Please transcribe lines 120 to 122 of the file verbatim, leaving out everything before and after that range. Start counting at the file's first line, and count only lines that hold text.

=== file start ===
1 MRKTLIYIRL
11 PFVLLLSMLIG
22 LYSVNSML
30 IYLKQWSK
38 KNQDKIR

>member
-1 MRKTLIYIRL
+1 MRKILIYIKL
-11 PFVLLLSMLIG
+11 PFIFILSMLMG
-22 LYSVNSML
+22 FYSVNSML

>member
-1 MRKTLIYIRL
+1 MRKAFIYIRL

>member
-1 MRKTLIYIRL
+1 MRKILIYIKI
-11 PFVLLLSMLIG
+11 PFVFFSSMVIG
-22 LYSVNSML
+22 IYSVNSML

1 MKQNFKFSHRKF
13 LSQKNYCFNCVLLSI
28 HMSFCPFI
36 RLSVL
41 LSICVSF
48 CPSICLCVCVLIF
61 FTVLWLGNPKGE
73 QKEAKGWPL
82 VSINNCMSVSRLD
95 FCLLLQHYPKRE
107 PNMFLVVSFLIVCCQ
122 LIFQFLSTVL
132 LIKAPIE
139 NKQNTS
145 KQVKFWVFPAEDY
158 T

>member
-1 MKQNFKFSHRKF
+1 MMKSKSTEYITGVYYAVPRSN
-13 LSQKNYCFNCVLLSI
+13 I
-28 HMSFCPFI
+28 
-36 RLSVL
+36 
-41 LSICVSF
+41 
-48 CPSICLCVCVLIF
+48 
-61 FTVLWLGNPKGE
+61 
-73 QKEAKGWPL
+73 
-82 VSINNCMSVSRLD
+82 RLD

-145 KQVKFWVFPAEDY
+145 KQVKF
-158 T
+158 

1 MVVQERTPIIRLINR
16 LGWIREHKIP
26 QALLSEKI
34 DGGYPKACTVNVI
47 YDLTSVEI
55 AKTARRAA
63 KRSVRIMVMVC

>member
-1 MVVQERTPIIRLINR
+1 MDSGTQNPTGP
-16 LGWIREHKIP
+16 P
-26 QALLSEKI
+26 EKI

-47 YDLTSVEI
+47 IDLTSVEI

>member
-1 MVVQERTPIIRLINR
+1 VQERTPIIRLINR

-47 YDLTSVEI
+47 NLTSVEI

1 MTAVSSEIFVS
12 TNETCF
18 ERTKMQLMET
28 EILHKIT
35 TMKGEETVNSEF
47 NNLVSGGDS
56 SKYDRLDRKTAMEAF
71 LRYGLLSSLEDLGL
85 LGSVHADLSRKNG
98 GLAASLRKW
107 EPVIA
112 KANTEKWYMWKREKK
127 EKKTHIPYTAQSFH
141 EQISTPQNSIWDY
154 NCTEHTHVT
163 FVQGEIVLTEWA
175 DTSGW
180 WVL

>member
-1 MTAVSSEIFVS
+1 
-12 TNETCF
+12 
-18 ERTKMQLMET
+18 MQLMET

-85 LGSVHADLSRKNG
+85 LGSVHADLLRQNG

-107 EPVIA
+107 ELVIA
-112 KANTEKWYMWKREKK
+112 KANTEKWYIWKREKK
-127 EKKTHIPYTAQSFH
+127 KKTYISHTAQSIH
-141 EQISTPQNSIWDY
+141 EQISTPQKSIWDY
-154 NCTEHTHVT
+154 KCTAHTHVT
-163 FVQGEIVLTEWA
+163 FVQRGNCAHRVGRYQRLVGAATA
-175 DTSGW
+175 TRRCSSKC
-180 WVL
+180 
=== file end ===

-163 FVQGEIVLTEWA
+163 FVQRGNCAHRVGRYQRLVGAATA
-175 DTSGW